Fallon Reveals BMW in Subtle Twists

CHICAGO Fallon hits on specific selling points for BMW North America in a new campaign breaking during NBC’s telecast of the Summer Olympics opening ceremonies.

Each of the three TV spots from the Minneapolis agency touches upon a specific characteristic of BMWs: reliability, safety and resale value. In the reliability commercial, a tow truck and a car are pulled over on the side of the road on a rainy night. In a wide shot, the tow truck driver runs back to the car and a conversation ensues. “What’s the problem?” asks one voice. “I don’t know. It just died on me,” responds the other. By the end of the spot, it’s revealed that the tow truck is the disabled vehicle, as a voiceover praises BMW’s maintenance program.

The spot about resale value shows a farmer selling his BMW and using the money to buy a new model. The safety ad presents a man waxing a badly damaged BMW as a voiceover says, “How would you show devotion to the one who may have saved your life?”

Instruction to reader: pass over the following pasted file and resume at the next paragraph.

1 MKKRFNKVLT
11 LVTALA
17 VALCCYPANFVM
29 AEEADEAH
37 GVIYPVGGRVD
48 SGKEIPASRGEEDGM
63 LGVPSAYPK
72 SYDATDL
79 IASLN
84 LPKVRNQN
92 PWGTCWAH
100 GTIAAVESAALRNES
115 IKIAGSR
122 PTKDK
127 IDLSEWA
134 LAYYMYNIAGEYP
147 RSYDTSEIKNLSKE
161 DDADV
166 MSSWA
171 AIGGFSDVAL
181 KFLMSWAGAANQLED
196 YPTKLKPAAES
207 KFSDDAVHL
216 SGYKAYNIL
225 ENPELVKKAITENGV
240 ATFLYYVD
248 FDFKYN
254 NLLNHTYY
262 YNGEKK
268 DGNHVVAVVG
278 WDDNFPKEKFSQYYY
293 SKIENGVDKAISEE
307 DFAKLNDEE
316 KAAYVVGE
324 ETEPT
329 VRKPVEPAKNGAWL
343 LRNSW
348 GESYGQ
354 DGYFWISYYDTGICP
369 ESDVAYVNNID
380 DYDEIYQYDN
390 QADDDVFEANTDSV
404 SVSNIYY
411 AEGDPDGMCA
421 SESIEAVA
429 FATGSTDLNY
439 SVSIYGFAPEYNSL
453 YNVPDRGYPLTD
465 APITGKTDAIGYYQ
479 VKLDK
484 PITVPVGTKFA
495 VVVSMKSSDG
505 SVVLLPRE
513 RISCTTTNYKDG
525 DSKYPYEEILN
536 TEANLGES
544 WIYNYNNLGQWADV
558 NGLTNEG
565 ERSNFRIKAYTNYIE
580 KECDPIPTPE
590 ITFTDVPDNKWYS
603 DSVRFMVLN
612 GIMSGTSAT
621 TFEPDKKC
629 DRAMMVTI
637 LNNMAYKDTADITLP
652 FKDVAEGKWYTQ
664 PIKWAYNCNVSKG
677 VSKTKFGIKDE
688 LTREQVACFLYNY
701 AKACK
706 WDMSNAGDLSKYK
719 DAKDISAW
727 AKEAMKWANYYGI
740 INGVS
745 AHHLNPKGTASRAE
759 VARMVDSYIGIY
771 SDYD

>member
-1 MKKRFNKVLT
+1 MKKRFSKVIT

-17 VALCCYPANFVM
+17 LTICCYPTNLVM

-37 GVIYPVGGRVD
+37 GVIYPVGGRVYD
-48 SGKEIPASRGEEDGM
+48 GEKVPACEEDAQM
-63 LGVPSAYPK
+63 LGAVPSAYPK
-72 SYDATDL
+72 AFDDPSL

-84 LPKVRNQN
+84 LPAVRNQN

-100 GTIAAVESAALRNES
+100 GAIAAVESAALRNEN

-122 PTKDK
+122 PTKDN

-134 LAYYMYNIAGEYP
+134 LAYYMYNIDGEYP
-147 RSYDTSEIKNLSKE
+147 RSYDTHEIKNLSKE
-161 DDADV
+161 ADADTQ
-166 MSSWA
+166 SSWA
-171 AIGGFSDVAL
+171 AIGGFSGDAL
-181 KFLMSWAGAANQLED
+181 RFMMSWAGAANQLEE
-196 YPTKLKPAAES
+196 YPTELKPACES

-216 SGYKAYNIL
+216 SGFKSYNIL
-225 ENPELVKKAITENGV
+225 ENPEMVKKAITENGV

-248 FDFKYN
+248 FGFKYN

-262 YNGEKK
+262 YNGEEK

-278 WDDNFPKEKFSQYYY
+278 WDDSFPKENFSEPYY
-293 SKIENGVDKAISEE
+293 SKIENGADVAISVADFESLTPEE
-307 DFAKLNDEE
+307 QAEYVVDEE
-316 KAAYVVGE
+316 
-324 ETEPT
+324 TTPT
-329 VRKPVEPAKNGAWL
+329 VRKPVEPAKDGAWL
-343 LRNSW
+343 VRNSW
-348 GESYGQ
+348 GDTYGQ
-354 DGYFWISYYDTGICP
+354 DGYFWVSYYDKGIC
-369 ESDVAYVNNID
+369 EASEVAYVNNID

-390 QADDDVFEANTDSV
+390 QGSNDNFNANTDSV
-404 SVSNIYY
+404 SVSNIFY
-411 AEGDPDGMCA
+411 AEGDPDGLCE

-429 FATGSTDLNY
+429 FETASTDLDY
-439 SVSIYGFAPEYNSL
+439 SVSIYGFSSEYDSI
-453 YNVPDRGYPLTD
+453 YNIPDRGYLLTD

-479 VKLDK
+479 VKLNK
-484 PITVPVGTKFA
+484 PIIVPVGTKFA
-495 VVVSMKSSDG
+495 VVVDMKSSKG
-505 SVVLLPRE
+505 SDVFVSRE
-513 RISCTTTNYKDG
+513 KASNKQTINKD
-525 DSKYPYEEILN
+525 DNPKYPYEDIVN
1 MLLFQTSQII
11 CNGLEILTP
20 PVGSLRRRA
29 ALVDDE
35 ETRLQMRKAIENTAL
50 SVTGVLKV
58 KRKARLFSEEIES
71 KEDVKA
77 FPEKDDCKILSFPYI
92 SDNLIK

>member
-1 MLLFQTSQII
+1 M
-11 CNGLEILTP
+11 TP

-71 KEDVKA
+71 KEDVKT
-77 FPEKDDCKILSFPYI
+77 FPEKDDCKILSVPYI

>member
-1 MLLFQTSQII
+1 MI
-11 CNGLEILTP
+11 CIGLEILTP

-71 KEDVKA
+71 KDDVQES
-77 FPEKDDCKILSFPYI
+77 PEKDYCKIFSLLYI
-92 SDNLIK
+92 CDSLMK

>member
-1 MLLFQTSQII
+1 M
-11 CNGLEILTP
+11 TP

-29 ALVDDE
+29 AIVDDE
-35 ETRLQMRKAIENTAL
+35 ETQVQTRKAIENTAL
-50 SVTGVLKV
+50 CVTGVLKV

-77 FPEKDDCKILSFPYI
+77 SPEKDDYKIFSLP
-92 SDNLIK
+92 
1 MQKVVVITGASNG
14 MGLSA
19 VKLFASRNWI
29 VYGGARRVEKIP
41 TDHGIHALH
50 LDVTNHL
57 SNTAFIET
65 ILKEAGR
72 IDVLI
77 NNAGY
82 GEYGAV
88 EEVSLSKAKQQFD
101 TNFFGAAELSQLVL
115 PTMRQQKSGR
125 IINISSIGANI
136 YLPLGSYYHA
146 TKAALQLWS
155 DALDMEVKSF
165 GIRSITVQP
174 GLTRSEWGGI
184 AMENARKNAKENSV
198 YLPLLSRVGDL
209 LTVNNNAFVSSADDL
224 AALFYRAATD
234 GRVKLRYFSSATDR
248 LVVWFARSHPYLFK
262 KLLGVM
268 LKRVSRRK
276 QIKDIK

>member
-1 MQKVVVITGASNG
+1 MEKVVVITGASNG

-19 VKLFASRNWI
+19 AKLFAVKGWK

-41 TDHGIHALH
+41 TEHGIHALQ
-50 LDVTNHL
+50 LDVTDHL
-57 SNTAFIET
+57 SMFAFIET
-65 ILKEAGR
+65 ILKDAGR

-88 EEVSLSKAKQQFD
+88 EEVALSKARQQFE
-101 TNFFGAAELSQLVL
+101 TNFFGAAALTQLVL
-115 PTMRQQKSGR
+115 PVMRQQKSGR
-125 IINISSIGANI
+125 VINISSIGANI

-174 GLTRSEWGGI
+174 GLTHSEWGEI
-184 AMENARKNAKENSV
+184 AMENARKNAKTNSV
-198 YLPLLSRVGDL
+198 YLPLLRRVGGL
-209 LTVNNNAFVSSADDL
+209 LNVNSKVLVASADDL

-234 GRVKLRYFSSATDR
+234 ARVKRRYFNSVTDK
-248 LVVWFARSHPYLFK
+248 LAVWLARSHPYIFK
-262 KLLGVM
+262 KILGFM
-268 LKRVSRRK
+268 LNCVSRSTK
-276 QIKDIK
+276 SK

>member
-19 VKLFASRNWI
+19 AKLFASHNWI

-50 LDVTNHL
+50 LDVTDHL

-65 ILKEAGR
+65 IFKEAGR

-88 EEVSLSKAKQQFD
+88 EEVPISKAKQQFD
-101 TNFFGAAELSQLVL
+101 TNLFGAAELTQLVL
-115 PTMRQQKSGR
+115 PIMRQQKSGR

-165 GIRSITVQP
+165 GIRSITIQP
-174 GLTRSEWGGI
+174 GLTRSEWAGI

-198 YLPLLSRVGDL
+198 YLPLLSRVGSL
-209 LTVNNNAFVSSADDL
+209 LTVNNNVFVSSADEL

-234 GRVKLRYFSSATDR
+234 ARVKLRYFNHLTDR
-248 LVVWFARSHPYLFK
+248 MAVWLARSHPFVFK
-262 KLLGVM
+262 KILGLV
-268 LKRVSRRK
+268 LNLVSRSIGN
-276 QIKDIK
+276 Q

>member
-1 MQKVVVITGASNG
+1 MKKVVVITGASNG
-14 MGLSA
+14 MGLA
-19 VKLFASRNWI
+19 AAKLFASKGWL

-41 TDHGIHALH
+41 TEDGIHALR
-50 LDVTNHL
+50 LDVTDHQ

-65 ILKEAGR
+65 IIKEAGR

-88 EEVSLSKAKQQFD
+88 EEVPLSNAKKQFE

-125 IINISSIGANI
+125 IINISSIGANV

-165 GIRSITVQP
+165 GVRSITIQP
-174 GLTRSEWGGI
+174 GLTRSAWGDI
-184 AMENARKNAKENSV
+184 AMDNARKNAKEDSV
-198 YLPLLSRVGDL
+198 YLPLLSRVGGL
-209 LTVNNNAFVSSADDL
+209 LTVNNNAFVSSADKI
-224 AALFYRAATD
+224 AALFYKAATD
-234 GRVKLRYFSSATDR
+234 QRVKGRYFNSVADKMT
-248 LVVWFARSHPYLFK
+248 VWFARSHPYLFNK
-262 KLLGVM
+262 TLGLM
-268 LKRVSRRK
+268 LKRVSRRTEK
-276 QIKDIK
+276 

“Each of these commercials takes a subtle twist to reveal features that people might not know or expect from BMW,” said Fallon Minneapolis creative director Bruce Bildsten in a statement. “They’re simple, human stories that make you smile, yet they’re still unmistakably BMW.”

In addition to Bildsten, staffers working on the spots included art directors Dean Hanson and D.J. Pierce and copywriters Tim Gillingham and James Bray. Hungry Man’s Jim Jenkins directed the spots.

The spots will air throughout the Olympics on network and cable channels. The Woodcliff Lake, N.J., client will also run a concurrent Spanish-language campaign on the Telemundo network. Spending was not disclosed.